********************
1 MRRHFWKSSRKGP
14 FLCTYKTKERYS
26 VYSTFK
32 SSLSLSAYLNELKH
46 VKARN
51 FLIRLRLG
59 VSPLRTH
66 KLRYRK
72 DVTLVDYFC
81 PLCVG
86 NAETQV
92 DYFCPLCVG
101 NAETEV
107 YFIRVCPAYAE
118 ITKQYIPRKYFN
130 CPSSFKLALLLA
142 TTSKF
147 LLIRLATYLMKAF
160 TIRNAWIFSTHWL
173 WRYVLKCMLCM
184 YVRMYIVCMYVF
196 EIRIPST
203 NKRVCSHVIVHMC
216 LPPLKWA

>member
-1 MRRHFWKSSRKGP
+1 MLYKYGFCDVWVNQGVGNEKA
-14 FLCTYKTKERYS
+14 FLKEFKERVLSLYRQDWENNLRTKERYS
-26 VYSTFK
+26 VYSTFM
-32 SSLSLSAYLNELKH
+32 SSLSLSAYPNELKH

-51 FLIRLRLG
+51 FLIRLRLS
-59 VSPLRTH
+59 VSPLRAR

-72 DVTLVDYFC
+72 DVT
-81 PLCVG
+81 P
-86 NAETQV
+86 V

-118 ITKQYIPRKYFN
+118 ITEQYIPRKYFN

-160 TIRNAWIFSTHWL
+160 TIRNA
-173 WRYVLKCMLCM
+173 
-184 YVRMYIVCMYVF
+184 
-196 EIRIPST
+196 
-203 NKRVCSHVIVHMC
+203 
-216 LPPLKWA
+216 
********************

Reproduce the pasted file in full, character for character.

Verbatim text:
1 MRRHFWKSSRKGP
14 FLCTYKTKERYS
26 VYSTFK
32 SSLSLSAYLNELKH
46 VKARN
51 FLIRLRLG
59 VSPLRTH
66 KLRYRK
72 DVTLVDYFC
81 PLCVG
86 NAETQV
92 DYFCPLCVG
101 NAETEV
107 YFIRVCPAYAE
118 ITKQYIPRKYFN
130 CPSSFKLALLLA
142 TTSKF
147 LLIRLATYLMKAF
160 TIRNAWIFSTHWL
173 WRYVLKCMLCM
184 YVRMYIVCMYVF
196 EIRIPST
203 NKRVCSHVIVHMC
216 LPPLKWA

>member
-1 MRRHFWKSSRKGP
+1 MLYKYGFCDVWVNQGVGNEKA
-14 FLCTYKTKERYS
+14 FLKEFKERVLSLYRQDWENNLRTKERYS
-26 VYSTFK
+26 VYSTFM
-32 SSLSLSAYLNELKH
+32 SSLSLSAYPNELKH

-51 FLIRLRLG
+51 FLIRLRLS
-59 VSPLRTH
+59 VSPLRAR

-72 DVTLVDYFC
+72 DVT
-81 PLCVG
+81 P
-86 NAETQV
+86 V

-118 ITKQYIPRKYFN
+118 ITEQYIPRKYFN

-160 TIRNAWIFSTHWL
+160 TIRNA
-173 WRYVLKCMLCM
+173 
-184 YVRMYIVCMYVF
+184 
-196 EIRIPST
+196 
-203 NKRVCSHVIVHMC
+203 
-216 LPPLKWA
+216 